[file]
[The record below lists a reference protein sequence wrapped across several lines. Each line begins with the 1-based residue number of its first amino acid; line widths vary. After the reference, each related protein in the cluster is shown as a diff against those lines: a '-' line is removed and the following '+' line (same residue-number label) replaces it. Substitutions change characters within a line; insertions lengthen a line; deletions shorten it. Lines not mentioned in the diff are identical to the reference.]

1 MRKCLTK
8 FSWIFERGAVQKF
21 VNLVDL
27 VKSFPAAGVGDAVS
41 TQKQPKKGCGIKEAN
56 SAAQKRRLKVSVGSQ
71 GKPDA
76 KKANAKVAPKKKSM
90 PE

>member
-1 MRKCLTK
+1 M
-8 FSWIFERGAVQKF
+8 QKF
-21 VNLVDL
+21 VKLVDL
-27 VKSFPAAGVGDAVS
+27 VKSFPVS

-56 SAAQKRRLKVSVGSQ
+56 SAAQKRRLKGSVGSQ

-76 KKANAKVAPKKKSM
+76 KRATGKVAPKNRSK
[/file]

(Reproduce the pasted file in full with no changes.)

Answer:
[The record below lists a reference protein sequence wrapped across several lines. Each line begins with the 1-based residue number of its first amino acid; line widths vary. After the reference, each related protein in the cluster is shown as a diff against those lines: a '-' line is removed and the following '+' line (same residue-number label) replaces it. Substitutions change characters within a line; insertions lengthen a line; deletions shorten it. Lines not mentioned in the diff are identical to the reference.]

1 MRKCLTK
8 FSWIFERGAVQKF
21 VNLVDL
27 VKSFPAAGVGDAVS
41 TQKQPKKGCGIKEAN
56 SAAQKRRLKVSVGSQ
71 GKPDA
76 KKANAKVAPKKKSM
90 PE

>member
-1 MRKCLTK
+1 M
-8 FSWIFERGAVQKF
+8 QKF
-21 VNLVDL
+21 VKLVDL
-27 VKSFPAAGVGDAVS
+27 VKSFPVS

-56 SAAQKRRLKVSVGSQ
+56 SAAQKRRLKGSVGSQ

-76 KKANAKVAPKKKSM
+76 KRATGKVAPKNRSK